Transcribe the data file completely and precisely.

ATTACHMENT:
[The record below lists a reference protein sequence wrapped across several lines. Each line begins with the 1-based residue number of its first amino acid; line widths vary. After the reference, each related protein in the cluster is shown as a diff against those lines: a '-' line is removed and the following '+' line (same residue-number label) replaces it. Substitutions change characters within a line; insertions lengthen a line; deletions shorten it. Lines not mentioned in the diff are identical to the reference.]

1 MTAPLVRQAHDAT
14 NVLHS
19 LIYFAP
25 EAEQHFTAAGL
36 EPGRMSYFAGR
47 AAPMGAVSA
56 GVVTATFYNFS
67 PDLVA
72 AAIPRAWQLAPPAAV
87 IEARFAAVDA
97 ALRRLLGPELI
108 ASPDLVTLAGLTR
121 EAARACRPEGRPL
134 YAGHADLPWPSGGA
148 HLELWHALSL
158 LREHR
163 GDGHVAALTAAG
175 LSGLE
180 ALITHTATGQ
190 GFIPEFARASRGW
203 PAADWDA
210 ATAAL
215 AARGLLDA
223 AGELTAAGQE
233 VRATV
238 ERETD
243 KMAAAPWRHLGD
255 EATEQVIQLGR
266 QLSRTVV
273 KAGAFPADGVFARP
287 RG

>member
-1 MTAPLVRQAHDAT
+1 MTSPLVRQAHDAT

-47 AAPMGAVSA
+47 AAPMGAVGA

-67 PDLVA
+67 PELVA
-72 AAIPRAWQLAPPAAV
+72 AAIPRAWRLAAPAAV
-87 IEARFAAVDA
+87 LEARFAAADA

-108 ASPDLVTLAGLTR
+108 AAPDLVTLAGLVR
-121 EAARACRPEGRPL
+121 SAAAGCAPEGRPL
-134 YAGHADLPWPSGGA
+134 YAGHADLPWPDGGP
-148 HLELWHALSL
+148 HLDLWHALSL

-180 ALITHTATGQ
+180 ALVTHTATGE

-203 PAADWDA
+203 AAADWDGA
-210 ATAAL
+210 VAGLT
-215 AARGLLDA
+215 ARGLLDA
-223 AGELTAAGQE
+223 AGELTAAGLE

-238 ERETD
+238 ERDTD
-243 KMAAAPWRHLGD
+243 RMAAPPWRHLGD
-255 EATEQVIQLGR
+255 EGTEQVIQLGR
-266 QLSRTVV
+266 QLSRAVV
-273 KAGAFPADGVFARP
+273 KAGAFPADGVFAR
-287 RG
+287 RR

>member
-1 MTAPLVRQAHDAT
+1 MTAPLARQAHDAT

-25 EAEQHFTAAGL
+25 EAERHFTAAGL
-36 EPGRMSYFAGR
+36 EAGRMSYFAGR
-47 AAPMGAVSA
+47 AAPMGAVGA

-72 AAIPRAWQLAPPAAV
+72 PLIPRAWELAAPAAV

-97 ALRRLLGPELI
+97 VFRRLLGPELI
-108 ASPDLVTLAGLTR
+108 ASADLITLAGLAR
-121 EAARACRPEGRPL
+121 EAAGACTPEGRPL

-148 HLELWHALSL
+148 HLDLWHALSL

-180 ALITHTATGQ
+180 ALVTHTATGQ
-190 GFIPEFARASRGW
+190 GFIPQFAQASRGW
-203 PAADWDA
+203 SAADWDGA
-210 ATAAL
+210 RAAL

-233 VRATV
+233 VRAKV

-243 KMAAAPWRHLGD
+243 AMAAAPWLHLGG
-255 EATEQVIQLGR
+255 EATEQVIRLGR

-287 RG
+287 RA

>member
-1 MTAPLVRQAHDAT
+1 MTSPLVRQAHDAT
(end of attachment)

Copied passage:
[The record below lists a reference protein sequence wrapped across several lines. Each line begins with the 1-based residue number of its first amino acid; line widths vary. After the reference, each related protein in the cluster is shown as a diff against those lines: a '-' line is removed and the following '+' line (same residue-number label) replaces it. Substitutions change characters within a line; insertions lengthen a line; deletions shorten it. Lines not mentioned in the diff are identical to the reference.]

1 MTAPLVRQAHDAT
14 NVLHS
19 LIYFAP
25 EAEQHFTAAGL
36 EPGRMSYFAGR
47 AAPMGAVSA
56 GVVTATFYNFS
67 PDLVA
72 AAIPRAWQLAPPAAV
87 IEARFAAVDA
97 ALRRLLGPELI
108 ASPDLVTLAGLTR
121 EAARACRPEGRPL
134 YAGHADLPWPSGGA
148 HLELWHALSL
158 LREHR
163 GDGHVAALTAAG
175 LSGLE
180 ALITHTATGQ
190 GFIPEFARASRGW
203 PAADWDA
210 ATAAL
215 AARGLLDA
223 AGELTAAGQE
233 VRATV
238 ERETD
243 KMAAAPWRHLGD
255 EATEQVIQLGR
266 QLSRTVV
273 KAGAFPADGVFARP
287 RG

>member
-1 MTAPLVRQAHDAT
+1 MTSPLVRQAHDAT

-47 AAPMGAVSA
+47 AAPMGAVGA

-67 PDLVA
+67 PELVA
-72 AAIPRAWQLAPPAAV
+72 AAIPRAWRLAAPAAV
-87 IEARFAAVDA
+87 LEARFAAADA

-108 ASPDLVTLAGLTR
+108 AAPDLVTLAGLVR
-121 EAARACRPEGRPL
+121 SAAAGCAPEGRPL
-134 YAGHADLPWPSGGA
+134 YAGHADLPWPDGGP
-148 HLELWHALSL
+148 HLDLWHALSL

-180 ALITHTATGQ
+180 ALVTHTATGE

-203 PAADWDA
+203 AAADWDGA
-210 ATAAL
+210 VAGLT
-215 AARGLLDA
+215 ARGLLDA
-223 AGELTAAGQE
+223 AGELTAAGLE

-238 ERETD
+238 ERDTD
-243 KMAAAPWRHLGD
+243 RMAAPPWRHLGD
-255 EATEQVIQLGR
+255 EGTEQVIQLGR
-266 QLSRTVV
+266 QLSRAVV
-273 KAGAFPADGVFARP
+273 KAGAFPADGVFAR
-287 RG
+287 RR

>member
-1 MTAPLVRQAHDAT
+1 MTAPLARQAHDAT

-25 EAEQHFTAAGL
+25 EAERHFTAAGL
-36 EPGRMSYFAGR
+36 EAGRMSYFAGR
-47 AAPMGAVSA
+47 AAPMGAVGA

-72 AAIPRAWQLAPPAAV
+72 PLIPRAWELAAPAAV

-97 ALRRLLGPELI
+97 VFRRLLGPELI
-108 ASPDLVTLAGLTR
+108 ASADLITLAGLAR
-121 EAARACRPEGRPL
+121 EAAGACTPEGRPL

-148 HLELWHALSL
+148 HLDLWHALSL

-180 ALITHTATGQ
+180 ALVTHTATGQ
-190 GFIPEFARASRGW
+190 GFIPQFAQASRGW
-203 PAADWDA
+203 SAADWDGA
-210 ATAAL
+210 RAAL

-233 VRATV
+233 VRAKV

-243 KMAAAPWRHLGD
+243 AMAAAPWLHLGG
-255 EATEQVIQLGR
+255 EATEQVIRLGR

-287 RG
+287 RA

>member
-1 MTAPLVRQAHDAT
+1 MTSPLVRQAHDAT